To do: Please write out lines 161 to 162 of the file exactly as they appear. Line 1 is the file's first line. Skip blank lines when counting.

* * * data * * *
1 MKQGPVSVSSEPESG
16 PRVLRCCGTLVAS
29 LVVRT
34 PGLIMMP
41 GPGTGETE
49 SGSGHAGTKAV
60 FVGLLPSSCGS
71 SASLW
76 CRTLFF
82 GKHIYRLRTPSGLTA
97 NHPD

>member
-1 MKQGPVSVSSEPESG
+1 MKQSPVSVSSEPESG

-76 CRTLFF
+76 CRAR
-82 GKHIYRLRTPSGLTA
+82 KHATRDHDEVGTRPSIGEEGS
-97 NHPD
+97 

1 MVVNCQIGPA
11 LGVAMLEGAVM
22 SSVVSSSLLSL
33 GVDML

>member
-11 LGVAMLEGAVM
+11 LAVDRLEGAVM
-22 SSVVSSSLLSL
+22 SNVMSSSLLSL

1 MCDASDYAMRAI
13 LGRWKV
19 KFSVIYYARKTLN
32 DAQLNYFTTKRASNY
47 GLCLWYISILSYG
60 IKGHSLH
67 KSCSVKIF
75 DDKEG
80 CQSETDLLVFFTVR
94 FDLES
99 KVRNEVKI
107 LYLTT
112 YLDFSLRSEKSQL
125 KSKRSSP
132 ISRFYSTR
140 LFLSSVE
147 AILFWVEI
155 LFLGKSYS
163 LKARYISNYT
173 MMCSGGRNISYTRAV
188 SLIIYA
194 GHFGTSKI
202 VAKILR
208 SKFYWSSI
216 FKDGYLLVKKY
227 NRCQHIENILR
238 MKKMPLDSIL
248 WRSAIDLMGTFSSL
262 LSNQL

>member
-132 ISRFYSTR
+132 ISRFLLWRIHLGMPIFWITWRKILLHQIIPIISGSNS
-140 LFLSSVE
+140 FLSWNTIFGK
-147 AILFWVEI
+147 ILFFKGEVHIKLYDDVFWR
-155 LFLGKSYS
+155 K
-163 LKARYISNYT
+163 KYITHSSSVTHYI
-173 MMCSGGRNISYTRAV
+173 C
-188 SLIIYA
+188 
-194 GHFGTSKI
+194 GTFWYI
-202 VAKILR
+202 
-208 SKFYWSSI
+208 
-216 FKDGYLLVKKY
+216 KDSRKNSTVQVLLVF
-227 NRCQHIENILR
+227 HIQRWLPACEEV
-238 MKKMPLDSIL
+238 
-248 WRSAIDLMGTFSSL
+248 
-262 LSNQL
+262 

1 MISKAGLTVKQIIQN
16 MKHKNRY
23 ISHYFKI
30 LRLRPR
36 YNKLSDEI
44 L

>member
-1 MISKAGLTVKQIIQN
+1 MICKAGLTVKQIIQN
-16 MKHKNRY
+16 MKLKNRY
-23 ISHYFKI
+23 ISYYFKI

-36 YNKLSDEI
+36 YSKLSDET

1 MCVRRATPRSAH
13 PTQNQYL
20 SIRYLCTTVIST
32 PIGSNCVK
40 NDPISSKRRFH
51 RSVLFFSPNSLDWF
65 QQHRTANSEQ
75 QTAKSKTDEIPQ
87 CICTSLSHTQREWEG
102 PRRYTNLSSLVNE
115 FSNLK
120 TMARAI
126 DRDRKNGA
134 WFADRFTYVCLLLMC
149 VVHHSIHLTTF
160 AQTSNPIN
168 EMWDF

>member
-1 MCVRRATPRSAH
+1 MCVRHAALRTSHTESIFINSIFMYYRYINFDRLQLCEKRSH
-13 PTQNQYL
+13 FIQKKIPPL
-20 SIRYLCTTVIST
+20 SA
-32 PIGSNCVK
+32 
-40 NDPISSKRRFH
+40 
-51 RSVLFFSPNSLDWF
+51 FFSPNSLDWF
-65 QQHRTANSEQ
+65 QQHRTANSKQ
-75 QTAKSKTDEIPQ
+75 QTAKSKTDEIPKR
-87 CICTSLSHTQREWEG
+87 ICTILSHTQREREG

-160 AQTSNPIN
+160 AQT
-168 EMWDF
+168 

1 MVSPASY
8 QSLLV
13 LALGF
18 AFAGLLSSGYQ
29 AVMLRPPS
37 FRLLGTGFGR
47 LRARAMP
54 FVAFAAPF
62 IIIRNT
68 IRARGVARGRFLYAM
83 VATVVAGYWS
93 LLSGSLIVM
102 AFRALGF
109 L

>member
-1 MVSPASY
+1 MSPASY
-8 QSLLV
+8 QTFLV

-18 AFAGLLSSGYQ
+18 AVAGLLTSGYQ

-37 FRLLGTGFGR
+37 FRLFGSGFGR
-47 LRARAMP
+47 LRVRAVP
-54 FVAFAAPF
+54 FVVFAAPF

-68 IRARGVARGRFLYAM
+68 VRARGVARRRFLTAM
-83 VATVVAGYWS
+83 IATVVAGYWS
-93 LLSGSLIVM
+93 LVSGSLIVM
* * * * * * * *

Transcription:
+1 MSPASY
-8 QSLLV